President Biden did not waste any time in putting ESG at the heart of his new administration.
As we noted after November’s election, one of the President’s key pledges was to re-join the Paris Climate Agreement. He delivered on this on his inauguration day by signing an executive order yesterday. The move, which will take 30 days to become effective, is seen as a key step by the world’s second largest emitter of greenhouse gases.
Looking ahead, an early milestone for the Biden Administration will be the next climate change conference, which the UK is hosting in Glasgow in November. President Biden took the innovative action of appointing John Kerry to a cabinet level role leading on tackling climate change.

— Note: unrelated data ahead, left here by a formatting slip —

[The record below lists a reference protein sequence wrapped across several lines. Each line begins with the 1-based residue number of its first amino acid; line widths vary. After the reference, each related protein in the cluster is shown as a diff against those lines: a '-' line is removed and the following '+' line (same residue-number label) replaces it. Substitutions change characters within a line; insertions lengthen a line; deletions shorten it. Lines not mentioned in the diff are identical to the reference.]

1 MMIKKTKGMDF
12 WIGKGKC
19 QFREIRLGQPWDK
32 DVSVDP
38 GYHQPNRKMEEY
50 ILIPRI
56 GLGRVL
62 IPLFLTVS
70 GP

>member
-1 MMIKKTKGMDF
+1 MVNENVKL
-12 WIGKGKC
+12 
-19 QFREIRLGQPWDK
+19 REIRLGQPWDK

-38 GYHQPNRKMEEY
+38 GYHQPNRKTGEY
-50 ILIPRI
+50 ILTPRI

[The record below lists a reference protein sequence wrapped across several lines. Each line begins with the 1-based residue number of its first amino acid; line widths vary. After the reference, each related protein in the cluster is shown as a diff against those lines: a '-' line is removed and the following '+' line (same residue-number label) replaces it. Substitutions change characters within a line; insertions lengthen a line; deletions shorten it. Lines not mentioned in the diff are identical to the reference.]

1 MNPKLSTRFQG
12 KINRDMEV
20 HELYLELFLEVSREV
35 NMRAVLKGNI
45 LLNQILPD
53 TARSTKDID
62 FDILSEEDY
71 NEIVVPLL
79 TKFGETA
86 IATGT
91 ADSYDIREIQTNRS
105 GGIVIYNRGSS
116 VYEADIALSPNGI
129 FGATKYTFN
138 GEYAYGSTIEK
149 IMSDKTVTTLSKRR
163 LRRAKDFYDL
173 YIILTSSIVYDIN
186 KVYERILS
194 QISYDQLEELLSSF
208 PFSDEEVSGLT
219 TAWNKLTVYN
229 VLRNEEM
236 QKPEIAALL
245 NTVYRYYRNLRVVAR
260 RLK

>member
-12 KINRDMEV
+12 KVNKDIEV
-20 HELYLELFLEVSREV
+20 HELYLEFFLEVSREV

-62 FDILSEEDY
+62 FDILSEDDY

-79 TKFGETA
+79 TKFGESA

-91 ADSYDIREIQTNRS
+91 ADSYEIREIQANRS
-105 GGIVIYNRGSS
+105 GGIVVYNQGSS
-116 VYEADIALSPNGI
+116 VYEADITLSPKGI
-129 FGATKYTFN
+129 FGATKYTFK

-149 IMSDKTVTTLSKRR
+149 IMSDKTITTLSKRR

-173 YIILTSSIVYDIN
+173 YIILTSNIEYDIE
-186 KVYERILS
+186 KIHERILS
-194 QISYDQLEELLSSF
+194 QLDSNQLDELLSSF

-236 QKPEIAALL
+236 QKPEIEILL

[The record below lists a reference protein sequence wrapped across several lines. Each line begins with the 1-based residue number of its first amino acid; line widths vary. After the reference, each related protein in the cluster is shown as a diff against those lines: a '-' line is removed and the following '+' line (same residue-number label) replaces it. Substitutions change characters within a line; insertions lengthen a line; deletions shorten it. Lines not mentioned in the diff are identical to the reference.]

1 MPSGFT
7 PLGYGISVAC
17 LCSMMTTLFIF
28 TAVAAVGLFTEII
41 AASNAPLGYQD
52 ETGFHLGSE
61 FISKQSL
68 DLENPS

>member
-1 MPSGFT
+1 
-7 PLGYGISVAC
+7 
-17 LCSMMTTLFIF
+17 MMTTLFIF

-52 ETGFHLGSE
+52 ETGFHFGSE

While re-joining the Paris treaty has been praised, it is in many ways the US catching up on lost time. The Glasgow summit will be a key test of Biden’s ability to take the US further and impose more onerous obligations.
In the UK, Boris Johnson has tried to make climate change and green energy a priority for his Government. The Glasgow summit had early challenges, following the dismissal of its former head who then criticised the Government’s preparations. A key area to watch will be how the UK and US seek to cooperate in this area in the run up to Glasgow.
Biden's move to rejoin the Paris Climate Agreement signals to the world that the U.S. is serious about addressing climate change again, and that it will have a seat at the table when world leaders meet in Glasgow to make new climate pledges later this year.